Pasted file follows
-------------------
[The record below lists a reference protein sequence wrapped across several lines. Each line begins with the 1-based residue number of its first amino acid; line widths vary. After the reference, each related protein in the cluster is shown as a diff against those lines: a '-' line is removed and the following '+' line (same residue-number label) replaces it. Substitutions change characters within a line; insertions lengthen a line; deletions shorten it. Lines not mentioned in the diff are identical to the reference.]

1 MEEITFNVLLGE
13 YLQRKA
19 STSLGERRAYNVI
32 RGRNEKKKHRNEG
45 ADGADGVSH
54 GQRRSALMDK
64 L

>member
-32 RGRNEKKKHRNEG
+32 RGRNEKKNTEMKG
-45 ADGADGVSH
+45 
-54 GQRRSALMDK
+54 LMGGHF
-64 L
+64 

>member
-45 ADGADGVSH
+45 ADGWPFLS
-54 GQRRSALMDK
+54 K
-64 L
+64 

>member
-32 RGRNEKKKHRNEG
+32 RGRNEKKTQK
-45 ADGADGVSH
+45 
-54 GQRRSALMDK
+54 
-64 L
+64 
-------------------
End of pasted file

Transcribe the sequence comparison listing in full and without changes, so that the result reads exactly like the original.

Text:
[The record below lists a reference protein sequence wrapped across several lines. Each line begins with the 1-based residue number of its first amino acid; line widths vary. After the reference, each related protein in the cluster is shown as a diff against those lines: a '-' line is removed and the following '+' line (same residue-number label) replaces it. Substitutions change characters within a line; insertions lengthen a line; deletions shorten it. Lines not mentioned in the diff are identical to the reference.]

1 MEEITFNVLLGE
13 YLQRKA
19 STSLGERRAYNVI
32 RGRNEKKKHRNEG
45 ADGADGVSH
54 GQRRSALMDK
64 L

>member
-32 RGRNEKKKHRNEG
+32 RGRNEKKNTEMKG
-45 ADGADGVSH
+45 
-54 GQRRSALMDK
+54 LMGGHF
-64 L
+64 

>member
-45 ADGADGVSH
+45 ADGWPFLS
-54 GQRRSALMDK
+54 K
-64 L
+64 

>member
-32 RGRNEKKKHRNEG
+32 RGRNEKKTQK
-45 ADGADGVSH
+45 
-54 GQRRSALMDK
+54 
-64 L
+64 